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बेसिक इंग्लिश का दूसरा सत्र (कक्षा प्रारंभ : 22 अक्तूबर, शाम 3:30 से 5:30)
CPCB proposes revising norms for critically polluted areas
Sep 22, 2015

Citing the absence of reliable qualitative data, the central pollution watchdog is proposing to do away with consideration of factors such as the impact on people and eco-geological features while deciding whether an industrial cluster is critically polluted or not.

Why Beneficial for Industry

⇒ Move by the Central Pollution Control Board (CPCB) is likely to be welcomed by industries who have been seeking environmental clearance for their projects in industrial clusters that have been classed as critically-polluted areas as their projects were denied the nod, as the environment ministry does not clear any new developmental projects that could increase pollution in critically-polluted areas.

What is CEPI

Dating back to 2009, the CEPI was based on the effect of industrial clusters on air, water, land, health and ecology. It was used as a measure for a pan-India environmental assessment of 88 prominent industrial clusters conducted by the pollution board. As a result of the exercise, 43 industrial clusters with a CEPI score of 70 and higher (on a scale of 0 to 100) were identified as critically-polluted areas. In January 2010 during the United Progressive Alliance’s tenure, the environment ministry imposed a moratorium on consideration of any developmental project in those areas.

What changes on the unveil

⇒ The CPCB is proposing to overhaul the factors on which the CEPI score is calculated and critically-polluted areas are decided.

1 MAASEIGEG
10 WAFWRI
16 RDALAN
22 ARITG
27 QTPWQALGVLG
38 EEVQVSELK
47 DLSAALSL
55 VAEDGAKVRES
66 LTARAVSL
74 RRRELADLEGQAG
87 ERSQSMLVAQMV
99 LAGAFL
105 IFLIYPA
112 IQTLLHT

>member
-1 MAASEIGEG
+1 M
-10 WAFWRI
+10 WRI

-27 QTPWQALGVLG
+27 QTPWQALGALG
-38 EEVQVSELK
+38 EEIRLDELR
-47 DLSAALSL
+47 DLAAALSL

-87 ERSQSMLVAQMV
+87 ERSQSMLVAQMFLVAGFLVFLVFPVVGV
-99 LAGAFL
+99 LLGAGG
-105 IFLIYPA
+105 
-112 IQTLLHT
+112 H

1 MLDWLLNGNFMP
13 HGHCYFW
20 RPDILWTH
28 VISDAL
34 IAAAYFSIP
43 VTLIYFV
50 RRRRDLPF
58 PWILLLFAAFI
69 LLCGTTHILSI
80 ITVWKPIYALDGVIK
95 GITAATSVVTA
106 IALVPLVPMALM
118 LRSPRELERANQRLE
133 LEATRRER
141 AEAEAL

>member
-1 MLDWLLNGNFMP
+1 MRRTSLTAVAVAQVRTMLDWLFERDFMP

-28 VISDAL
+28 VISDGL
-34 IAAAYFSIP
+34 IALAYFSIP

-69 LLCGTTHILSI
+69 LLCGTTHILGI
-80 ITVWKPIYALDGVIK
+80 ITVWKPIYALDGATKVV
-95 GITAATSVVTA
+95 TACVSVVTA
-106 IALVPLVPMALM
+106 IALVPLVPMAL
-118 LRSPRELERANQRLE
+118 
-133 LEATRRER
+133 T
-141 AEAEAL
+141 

⇒ According to draft “The present methodology on evaluation of CEPI score has been a matter of discussion on various occasions including during the national-level conferences as well as regular meetings of State Pollution Control Boards (SPCBs) and other stakeholders”
⇒ The draft said calculation of factors such as a proposed project’s impact on people, on eco-geological features and potentially affected population —all part of the existing CEPI— needs reliable health impact studies on humans, flora and fauna.
⇒ The CPCB is now proposing a revision of the CEPI norms, saying health studies require huge funds, are time consuming and complex due to difficulties in finding truly representative data.
⇒ Draft adds “After careful examination and consideration of the suggestions of stakeholders concerned, it is decided to prepare the revised concept of CEPI by eliminating the subjective factors but retaining the factors which can be measured precisely,” 

What will be there in new guidelines

The revised CEPI will be based on sources of pollution, real-time observed values of the pollutants in the ambient air, surface water and ground water in and around the industrial cluster and health-related statistics. The health component will be evaluated based on health data drawn from major hospitals in the area.

This would mean, for instance, that for measuring air pollution, experts will consider the total number of hospital cases related to asthma, bronchitis, respiratory cancer, and acute respiratory infections. Similarly, for surface water and ground water pollution, cases related to gastroenteritis, diarrhoea, kidney malfunction, and cancer would be considered. Officials studying a project will take into account the previous five years’ medical records drawn from 3-5 major hospitals in the area.

Criticism of the move

  • Move, aimed at making it easy to do business in India, dilutes environmental norms and could affect the lives of millions living in such industrial clusters.

  • Other argument being to determine pollutant area both both qualitative and quantitative criteria are equally important

  • Just because CPCB does not have the necessary human resource to measure them, it is no case for diluting the norms. They should instead try to increase their capacity, as there is enough human resource competence in India to measure the qualitative criteria. It also shows the kind of priority of CPCB, which is supposed to be the guiding institution of the country against pollution 

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